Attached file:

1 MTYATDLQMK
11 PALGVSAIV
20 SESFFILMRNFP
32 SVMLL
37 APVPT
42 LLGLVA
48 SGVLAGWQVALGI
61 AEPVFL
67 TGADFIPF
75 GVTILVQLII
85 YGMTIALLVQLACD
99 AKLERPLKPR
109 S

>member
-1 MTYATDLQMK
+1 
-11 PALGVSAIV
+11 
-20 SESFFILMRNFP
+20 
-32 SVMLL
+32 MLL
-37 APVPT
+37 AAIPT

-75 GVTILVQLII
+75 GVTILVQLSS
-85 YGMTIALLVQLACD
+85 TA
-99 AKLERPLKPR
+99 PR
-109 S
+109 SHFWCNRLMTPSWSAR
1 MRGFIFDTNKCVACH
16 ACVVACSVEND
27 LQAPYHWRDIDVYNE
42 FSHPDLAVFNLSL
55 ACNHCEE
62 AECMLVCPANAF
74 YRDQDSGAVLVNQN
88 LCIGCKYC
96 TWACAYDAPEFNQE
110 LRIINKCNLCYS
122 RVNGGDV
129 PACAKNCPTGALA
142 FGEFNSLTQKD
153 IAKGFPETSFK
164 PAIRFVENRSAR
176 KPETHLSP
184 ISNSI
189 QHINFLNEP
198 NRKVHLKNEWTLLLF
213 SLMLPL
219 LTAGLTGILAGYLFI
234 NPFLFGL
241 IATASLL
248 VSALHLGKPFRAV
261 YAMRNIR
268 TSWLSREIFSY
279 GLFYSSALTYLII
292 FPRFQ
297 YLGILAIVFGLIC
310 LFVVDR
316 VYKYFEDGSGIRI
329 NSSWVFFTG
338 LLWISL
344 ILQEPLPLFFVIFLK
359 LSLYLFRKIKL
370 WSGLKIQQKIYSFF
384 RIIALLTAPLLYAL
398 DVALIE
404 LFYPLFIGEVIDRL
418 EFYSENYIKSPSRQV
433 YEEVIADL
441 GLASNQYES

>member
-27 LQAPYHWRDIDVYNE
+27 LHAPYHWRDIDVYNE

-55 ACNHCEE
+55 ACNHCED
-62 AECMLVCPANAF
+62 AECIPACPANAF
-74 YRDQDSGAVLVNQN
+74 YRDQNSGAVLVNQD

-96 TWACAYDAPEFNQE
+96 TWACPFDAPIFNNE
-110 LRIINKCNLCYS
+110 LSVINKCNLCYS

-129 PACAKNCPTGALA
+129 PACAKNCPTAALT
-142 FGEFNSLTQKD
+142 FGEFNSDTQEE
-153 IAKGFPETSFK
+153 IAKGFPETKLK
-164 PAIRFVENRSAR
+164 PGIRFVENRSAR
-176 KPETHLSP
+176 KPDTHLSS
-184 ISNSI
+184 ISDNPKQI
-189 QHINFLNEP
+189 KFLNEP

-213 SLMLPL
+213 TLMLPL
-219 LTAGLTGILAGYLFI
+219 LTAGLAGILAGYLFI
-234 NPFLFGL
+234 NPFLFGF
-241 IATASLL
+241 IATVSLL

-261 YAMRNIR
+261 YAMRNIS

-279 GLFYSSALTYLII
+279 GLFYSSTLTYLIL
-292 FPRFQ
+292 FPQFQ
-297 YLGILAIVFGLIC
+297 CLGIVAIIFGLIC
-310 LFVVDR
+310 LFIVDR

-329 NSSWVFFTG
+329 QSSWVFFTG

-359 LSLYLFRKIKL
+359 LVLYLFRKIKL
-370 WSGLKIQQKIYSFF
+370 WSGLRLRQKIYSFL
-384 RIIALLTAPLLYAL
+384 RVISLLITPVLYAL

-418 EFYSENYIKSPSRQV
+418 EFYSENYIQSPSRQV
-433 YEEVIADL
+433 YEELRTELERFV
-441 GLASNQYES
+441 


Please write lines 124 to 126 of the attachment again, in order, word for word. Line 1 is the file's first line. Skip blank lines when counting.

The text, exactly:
-370 WSGLKIQQKIYSFF
+370 WSGLRLRQKIYSFL
-384 RIIALLTAPLLYAL